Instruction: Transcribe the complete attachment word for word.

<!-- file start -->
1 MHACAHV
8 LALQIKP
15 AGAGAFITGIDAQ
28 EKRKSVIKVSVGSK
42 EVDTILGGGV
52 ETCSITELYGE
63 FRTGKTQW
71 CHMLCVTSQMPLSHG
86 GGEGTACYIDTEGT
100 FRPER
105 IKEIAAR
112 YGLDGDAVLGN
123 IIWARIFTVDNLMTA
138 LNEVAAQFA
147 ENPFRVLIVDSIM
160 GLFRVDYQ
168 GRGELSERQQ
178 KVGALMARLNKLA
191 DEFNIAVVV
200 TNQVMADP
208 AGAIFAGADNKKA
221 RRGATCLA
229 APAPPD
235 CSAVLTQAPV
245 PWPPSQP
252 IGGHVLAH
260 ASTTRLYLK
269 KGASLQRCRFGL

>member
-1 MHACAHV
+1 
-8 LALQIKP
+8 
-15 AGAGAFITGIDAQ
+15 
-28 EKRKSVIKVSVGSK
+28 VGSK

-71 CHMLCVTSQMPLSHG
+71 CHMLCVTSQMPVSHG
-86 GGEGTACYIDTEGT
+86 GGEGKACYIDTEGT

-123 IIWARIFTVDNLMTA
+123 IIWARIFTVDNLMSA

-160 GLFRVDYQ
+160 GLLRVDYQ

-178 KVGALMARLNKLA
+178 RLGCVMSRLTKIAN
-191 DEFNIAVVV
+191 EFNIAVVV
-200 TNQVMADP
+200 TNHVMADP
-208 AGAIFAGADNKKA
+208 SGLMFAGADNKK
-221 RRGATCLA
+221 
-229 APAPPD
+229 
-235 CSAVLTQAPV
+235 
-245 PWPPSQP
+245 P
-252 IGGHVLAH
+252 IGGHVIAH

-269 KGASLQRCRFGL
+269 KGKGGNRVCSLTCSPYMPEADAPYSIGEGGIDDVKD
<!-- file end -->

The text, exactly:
1 MHACAHV
8 LALQIKP
15 AGAGAFITGIDAQ
28 EKRKSVIKVSVGSK
42 EVDTILGGGV
52 ETCSITELYGE
63 FRTGKTQW
71 CHMLCVTSQMPLSHG
86 GGEGTACYIDTEGT
100 FRPER
105 IKEIAAR
112 YGLDGDAVLGN
123 IIWARIFTVDNLMTA
138 LNEVAAQFA
147 ENPFRVLIVDSIM
160 GLFRVDYQ
168 GRGELSERQQ
178 KVGALMARLNKLA
191 DEFNIAVVV
200 TNQVMADP
208 AGAIFAGADNKKA
221 RRGATCLA
229 APAPPD
235 CSAVLTQAPV
245 PWPPSQP
252 IGGHVLAH
260 ASTTRLYLK
269 KGASLQRCRFGL

>member
-1 MHACAHV
+1 
-8 LALQIKP
+8 
-15 AGAGAFITGIDAQ
+15 
-28 EKRKSVIKVSVGSK
+28 VGSK

-71 CHMLCVTSQMPLSHG
+71 CHMLCVTSQMPVSHG
-86 GGEGTACYIDTEGT
+86 GGEGKACYIDTEGT

-123 IIWARIFTVDNLMTA
+123 IIWARIFTVDNLMSA

-160 GLFRVDYQ
+160 GLLRVDYQ

-178 KVGALMARLNKLA
+178 RLGCVMSRLTKIAN
-191 DEFNIAVVV
+191 EFNIAVVV
-200 TNQVMADP
+200 TNHVMADP
-208 AGAIFAGADNKKA
+208 SGLMFAGADNKK
-221 RRGATCLA
+221 
-229 APAPPD
+229 
-235 CSAVLTQAPV
+235 
-245 PWPPSQP
+245 P
-252 IGGHVLAH
+252 IGGHVIAH

-269 KGASLQRCRFGL
+269 KGKGGNRVCSLTCSPYMPEADAPYSIGEGGIDDVKD